DENVER (AP) – A federal judge said Monday that a military veteran accused of posting online threats against police officers can be released from jail on bond, but he can’t have access to computers or the Internet.

U.S. Magistrate Judge Boyd Boland set bail at $25,000 for Jeremiah M. Perez, 33, over the objections of a prosecutor who said his vitriolic posts on social media should constitute an imminent threat because they came amid heightened concern about attacks on police across the country.

Court documents say Perez, of Colorado Springs, posted on social media sites under the name “Vets Hunting Cops,” calling for the killings of current and former police officers. He wrote that “our group” has killed six retired sheriffs and police officers since a white police officer fatally shot an unarmed, black 18-year-old in Ferguson, Missouri. He said they would “hunt” two more in Colorado.

He was arrested last week after Google tipped the FBI because it considered the threat serious.

But Boland said Perez lacked the means to carry out a threat. He ordered Perez released to a halfway house when a bed for him becomes available.

Assistant U.S. Attorney Judith Smith said authorities found no firearms in Perez’s home but did find a hatchet near his bedroom.

“Not only is it a direct threat to kill cops in Colorado … it incites others to do so,” Smith said. She referenced the killings of two New York City police officers earlier this month, though Perez’s writings were unrelated.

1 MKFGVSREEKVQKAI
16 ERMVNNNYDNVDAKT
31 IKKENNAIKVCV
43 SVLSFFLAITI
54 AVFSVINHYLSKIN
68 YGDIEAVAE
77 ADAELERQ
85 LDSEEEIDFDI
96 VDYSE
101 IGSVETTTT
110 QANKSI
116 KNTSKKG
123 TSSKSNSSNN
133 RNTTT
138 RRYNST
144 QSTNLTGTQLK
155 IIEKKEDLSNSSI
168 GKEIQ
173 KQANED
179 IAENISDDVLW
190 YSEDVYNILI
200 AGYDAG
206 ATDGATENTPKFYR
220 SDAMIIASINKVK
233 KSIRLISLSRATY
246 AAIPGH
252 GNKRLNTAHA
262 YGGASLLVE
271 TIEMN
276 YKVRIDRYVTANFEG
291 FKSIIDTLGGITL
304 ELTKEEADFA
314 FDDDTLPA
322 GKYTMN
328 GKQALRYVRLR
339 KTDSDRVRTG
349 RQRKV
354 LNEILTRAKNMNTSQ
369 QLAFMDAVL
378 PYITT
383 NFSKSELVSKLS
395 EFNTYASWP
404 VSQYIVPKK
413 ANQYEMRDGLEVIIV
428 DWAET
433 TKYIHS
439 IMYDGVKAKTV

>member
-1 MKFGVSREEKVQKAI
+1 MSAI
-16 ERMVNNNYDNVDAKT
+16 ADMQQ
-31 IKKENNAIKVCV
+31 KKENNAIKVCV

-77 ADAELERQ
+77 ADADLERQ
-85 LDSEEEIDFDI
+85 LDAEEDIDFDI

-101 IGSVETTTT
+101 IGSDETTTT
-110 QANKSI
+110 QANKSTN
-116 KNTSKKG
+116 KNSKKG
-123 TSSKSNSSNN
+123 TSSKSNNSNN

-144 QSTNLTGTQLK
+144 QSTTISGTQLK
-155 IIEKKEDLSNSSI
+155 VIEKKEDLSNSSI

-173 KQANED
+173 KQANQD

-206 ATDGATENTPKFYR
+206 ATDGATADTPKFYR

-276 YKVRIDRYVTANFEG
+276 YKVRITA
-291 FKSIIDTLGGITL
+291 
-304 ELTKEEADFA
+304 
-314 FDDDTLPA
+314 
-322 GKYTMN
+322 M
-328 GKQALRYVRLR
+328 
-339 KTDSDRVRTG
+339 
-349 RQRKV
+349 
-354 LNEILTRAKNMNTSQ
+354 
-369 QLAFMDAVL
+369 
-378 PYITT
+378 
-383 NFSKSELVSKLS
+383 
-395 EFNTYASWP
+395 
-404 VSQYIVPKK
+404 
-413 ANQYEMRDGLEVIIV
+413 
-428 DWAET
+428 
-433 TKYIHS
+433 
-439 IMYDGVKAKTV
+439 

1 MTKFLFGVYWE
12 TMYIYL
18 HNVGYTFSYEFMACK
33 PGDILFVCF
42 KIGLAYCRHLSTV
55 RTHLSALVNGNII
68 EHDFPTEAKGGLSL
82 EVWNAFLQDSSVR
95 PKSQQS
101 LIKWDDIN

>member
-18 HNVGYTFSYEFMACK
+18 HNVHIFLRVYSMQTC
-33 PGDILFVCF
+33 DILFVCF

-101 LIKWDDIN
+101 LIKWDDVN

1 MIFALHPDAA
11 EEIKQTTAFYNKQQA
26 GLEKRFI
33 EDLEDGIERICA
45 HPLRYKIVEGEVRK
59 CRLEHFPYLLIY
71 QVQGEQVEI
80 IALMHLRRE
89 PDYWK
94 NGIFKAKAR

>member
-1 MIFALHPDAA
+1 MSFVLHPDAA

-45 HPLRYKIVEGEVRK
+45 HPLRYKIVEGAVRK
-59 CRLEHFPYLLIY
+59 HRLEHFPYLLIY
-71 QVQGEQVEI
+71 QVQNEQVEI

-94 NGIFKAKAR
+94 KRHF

She noted that an investigation of Perez’s computer also found that he had searched the Internet for information on how to kill a variety of public figures and politicians, including President Barack Obama, Fox News pundits and Republican Rep. Cory Gardner of Colorado. Google asked Perez to stop posting in April but he refused, Smith said.

Perez told authorities he only intended to scare police but did not plan to follow through with the violence, according to court documents. He said his father was a police officer and he had some bad experiences growing up around law enforcement.

Perez cooperated with authorities investigating him, logging into his online accounts for investigators so they could see with whom he was interacting, his public defender, Brian Leedy, said. Leedy said Perez is an Air Force veteran who was discharged due to knee and shoulder problems.

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– By Sadie Gurman, AP Writer

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